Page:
Righteousness, properly defined by Thayer, is about adherence to the rules of God as well as rules of human origin. The concept of “powers ordained by God” has deep roots, well beyond even Judeo-Christian history. Within our own Scriptural narrative, we have evidence of all kinds of leaders who were believed to be “ordained by God.” Chief Priests, Judges, Kings, throughout history, those who believe in God have trusted the Spirit to put leaders in charge who would seek the will of God and what is best for the people. (I’ll let the reader decide if we still believe this.) The result of such belief is this understanding that the laws made by human beings should be followed because they are inherently just. Martin Luther King, Jr., among many others, have taught us that this isn’t always the case.
In Sunday’s Gospel lesson, we get a very early example of one who can be considered righteous even though they do not fully adhere to the laws of the land. Joseph, having heard that Mary was pregnant even though they had not yet known each other, is described by Matthew as “righteous,” but this title brings with it goods in conflict. As a righteous man, Joseph was well within his rights to divorce her very publicly, ruining her life and the life of her child for ever. He could even have her executed for bringing such disgrace upon him and his family. Either of these options would have been considered righteous, yet, for Joseph, they weren’t right. Rather, he planned to release her from her betrothal quietly. She’d still be considered damaged goods and would likely never find a husband to take care of her and her child, but at least, maybe, she could return to her own family.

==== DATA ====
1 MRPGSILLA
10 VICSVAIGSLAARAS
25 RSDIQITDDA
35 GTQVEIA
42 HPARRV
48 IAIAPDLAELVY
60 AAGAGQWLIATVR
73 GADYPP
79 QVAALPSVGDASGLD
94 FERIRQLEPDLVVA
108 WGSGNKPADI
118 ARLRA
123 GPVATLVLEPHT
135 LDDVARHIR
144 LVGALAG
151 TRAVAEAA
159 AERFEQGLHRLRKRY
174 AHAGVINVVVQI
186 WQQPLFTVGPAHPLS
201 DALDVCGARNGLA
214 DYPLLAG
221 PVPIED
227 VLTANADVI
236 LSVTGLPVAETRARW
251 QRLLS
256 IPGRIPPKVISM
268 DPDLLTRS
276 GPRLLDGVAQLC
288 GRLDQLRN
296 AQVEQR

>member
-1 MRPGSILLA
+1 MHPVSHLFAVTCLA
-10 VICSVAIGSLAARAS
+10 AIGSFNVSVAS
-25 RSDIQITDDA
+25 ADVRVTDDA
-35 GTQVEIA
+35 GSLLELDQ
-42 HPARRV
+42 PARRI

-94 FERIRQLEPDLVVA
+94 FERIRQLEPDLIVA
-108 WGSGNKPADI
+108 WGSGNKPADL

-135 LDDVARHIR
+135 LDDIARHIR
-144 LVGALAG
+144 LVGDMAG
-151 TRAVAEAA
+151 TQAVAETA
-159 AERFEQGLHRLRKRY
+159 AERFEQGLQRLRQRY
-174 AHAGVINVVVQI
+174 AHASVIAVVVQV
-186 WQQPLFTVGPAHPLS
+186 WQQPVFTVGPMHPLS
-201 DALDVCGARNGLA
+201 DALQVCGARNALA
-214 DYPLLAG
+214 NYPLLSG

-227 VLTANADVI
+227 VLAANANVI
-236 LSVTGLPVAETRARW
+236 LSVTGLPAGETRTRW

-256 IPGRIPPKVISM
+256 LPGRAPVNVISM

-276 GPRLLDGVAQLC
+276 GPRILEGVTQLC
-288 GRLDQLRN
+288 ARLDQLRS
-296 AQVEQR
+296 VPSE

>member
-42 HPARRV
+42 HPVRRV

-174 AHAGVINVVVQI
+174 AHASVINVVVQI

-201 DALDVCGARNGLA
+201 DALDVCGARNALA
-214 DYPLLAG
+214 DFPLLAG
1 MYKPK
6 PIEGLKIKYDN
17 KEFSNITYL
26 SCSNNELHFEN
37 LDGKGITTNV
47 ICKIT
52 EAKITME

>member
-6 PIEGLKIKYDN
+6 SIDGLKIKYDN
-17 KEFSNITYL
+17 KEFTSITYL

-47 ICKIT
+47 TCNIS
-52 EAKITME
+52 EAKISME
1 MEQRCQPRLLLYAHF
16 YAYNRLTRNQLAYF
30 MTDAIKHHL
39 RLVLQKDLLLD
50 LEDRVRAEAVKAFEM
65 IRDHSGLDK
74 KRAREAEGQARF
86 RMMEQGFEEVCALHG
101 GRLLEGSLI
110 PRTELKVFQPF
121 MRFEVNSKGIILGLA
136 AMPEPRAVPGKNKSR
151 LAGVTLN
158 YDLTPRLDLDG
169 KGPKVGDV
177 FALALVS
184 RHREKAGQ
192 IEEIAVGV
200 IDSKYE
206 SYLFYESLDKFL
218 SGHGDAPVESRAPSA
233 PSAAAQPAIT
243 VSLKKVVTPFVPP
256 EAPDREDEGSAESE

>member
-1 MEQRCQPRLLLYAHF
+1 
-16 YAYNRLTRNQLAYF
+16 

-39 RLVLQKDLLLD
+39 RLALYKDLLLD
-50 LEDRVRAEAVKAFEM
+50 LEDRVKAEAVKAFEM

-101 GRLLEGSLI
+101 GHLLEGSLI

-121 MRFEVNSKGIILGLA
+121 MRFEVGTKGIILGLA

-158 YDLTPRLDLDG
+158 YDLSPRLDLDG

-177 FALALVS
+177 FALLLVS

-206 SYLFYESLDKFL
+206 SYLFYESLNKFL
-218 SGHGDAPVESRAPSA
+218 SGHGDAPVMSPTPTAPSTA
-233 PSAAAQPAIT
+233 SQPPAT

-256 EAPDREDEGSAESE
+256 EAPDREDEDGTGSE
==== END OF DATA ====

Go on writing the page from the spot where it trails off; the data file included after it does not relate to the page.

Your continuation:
Joseph the righteous one, who was willing to choose what he thought was the best possible outcome for Mary, was in tune, it would seem, with the will of God. The dream that he has invites him to ignore the laws of the land and to risk everything to take Mary as his wife. His righteousness wasn’t defined by dual allegiance to the laws of God and the laws of humans, but solely on the will of God. His calling was higher than the expectations of human government. His was to welcome the reign of God on earth. As such, Joseph redefines righteousness. While we might not have to make the same exact decision Joseph did, our calling is also to welcome the kingdom of God to earth as it is in heaven. This means, sometimes, maybe even most times, we are called to seek the will of God – to love our neighbors, care for the poor, feed the hungry, and proclaim release to the captives – over the expectations of social convention or even the law of the land might have us do.